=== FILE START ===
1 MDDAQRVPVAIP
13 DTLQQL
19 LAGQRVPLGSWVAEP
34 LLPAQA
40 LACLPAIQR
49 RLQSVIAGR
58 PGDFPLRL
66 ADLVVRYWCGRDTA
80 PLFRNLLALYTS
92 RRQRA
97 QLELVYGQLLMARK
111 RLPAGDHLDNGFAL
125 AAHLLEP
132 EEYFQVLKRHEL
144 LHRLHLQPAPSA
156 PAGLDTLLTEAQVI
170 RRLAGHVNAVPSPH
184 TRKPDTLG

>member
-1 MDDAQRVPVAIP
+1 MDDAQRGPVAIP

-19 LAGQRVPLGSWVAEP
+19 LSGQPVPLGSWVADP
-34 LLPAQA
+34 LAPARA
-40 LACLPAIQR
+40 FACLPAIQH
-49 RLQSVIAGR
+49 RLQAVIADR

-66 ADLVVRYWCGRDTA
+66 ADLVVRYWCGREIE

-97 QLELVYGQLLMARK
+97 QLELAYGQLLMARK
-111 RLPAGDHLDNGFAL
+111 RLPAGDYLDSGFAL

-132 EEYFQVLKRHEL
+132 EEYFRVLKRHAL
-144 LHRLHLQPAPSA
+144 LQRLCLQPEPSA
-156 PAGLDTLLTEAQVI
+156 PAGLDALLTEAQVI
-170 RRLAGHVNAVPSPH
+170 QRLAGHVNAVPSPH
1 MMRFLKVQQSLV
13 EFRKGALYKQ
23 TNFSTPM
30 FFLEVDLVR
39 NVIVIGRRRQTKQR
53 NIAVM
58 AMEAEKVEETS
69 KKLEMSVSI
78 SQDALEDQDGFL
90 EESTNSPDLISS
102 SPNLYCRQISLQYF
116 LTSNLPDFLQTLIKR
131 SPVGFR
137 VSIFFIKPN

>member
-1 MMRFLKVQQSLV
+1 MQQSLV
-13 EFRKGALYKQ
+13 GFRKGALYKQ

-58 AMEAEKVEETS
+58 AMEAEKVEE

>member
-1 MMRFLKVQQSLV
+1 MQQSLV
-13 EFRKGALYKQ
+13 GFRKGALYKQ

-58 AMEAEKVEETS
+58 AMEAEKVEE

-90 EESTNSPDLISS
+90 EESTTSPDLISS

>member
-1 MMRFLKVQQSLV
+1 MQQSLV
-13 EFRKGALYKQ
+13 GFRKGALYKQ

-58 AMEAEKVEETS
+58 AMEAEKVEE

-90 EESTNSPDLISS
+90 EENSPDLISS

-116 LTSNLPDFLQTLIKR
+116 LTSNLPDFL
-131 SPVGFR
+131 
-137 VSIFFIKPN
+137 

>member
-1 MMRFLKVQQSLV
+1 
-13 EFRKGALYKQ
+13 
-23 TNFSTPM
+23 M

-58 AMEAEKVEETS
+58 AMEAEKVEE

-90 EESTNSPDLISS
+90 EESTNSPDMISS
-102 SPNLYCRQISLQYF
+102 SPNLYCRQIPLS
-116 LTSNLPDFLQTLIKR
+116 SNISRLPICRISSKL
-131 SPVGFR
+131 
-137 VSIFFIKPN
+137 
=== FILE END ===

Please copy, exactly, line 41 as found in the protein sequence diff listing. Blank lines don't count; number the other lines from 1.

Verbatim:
+156 PAGLDALLTEAQVI